Chief Warrant Officer-5 Bill Miller, Headquarters and Headquarters Company, 4th Combat Aviation Brigade, kisses his wife, Crystal Miller, during his homecoming ceremony with fellow soldiers from the 4th Combat Aviation Brigade Monday at Abrams Physical Fitness Center at Fort Hood. Monday’s flight of soldiers marks the first wave returning from Afghanistan to Fort Hood with the brigade.
Family and friends of soldiers in the 4th Combat Aviation Brigade cheer as soldiers file into Abrams Physical Fitness Center Monday at Fort Hood.
Staff Sgt. Gregory Giaimo, Bravo Company, 404th Aviation Support Battaltion, 4th Combat Aviation Brigade, kisses his wife, Stephanie Giaima, during his homecoming ceremony with fellow soldiers from the 4th Combat Aviation Brigade Monday at Fort Hood’s Abrams Physical Fitness Center

Chief Warrant Officer-2 John Jordan, 4th Battalion, 4th Aviation Regiment, 4th Combat Aviation Brigade, sits on his luggage while waiting for a ride with his father, John Jordan of Spartanburg, S.C., after his homecoming ceremony with fellow soldiers from the brigade Monday at Fort Hood’s Abrams Physical Fitness Center.

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By Amanda Kim Stairrett
Killeen Daily Herald

FORT HOOD — Deborah Holston deployed during the Gulf War when her son, Antwain, was just a baby.

Antwain is 22 now and an information technologist in the 4th Infantry Division’s 4th Combat Aviation Brigade. The specialist returned to Fort Hood from Afghanistan on Monday with about 40 from the brigade.

Monday’s group was the first to return after a yearlong deployment to northern Afghanistan. Soldiers will begin to flow back in June and the brigade is expected to be back at Fort Hood by mid-July, said Lt. Col. Whit Jones, the brigade’s rear detachment commander. Another flight of advance-party soldiers is set to return to Fort Hood next week.

Deborah and her daughter, Briana, were among the families gathered at Abrams Physical Fitness Center to welcome the soldiers home.

“It’s different being on the other side of a deployment,” Deborah said.

She and her husband were soldiers and deployed during their careers. It was an emotional time for Deborah because she deployed knowing she could come home to children who might not recognize her.

Standing on the other side, watching her son come home and knowing he was safe was “awesome,” she said.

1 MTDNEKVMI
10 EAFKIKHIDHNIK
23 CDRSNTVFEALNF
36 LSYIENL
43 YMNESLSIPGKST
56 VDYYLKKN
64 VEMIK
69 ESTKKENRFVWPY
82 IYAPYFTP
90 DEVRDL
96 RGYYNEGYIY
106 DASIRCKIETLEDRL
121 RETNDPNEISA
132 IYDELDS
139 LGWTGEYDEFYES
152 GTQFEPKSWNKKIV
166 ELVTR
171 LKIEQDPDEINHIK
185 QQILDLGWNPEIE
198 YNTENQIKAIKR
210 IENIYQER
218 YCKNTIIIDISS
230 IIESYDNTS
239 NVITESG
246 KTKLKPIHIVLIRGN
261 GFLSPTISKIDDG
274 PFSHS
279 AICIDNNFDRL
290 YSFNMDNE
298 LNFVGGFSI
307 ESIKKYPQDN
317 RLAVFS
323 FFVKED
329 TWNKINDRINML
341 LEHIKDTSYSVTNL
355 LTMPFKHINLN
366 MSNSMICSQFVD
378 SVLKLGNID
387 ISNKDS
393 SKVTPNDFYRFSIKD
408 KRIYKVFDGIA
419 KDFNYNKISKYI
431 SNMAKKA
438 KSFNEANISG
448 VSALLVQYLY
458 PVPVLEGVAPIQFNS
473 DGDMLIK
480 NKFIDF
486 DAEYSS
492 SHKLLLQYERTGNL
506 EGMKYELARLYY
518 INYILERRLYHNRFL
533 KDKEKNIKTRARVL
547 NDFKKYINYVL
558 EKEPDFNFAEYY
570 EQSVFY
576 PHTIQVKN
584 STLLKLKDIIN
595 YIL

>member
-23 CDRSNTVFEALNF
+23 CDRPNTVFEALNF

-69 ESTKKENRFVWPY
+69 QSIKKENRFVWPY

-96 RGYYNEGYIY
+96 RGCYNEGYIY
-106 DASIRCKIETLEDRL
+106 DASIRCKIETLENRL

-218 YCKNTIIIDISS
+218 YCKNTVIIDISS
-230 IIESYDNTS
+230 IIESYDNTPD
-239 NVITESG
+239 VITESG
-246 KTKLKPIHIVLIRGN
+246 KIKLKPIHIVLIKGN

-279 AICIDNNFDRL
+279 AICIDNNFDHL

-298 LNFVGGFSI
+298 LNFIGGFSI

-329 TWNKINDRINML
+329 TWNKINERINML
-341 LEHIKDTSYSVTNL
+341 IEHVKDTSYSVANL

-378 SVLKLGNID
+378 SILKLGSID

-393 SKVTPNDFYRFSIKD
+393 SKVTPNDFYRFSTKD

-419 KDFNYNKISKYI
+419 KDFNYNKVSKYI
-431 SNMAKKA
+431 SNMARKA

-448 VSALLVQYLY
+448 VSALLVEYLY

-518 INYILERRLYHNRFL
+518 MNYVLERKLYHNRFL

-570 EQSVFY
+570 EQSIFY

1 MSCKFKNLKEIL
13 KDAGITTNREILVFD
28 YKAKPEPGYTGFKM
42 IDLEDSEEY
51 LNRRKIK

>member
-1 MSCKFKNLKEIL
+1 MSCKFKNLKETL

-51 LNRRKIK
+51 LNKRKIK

“You just feel so many different emotions at once,” Deborah said. “You just thank God. It’s been an awesome ride, that’s for sure.”

It wasn’t a surprise that Antwain followed in his parents’ footsteps and joined the Army, his mother said. He was an “Army brat” like all her children.

It wasn’t until he deployed that she realized being the parent of a soldier took on a whole different meaning. Still, Deborah’s time in uniform gave her more understanding of what her son was experiencing.

She didn’t fear for his safety earlier this month when news came that al-Qaida leader Osama bin Laden was killed during a U.S.-led raid in Pakistan. Though retaliation and a rise in violence was predicted, Deborah remained confident in her son and the skills of those around him. The training kicks in, she said Monday. Men and women stick together and they know what to do.

“This is what they were trained to do,” she said.

It could still get touchy over there, but it’s like that every day. Troops will still have to take precautions and look over their shoulders, she added.

The Holstons traveled from their home in Orlando, Fla., to greet Antwain. They haven’t had contact with other military families during the deployment and Deborah said that was difficult.

“Military families, we stick together,” she said. “That was a little tough.”

They kept their and Antwain’s spirits up by sending regular care packages filled with “a little piece of home” — cookies, brownies and other snacks. Others wanted to help, too, Deborah said, especially her co-workers.

“They just genuinely care,” she said.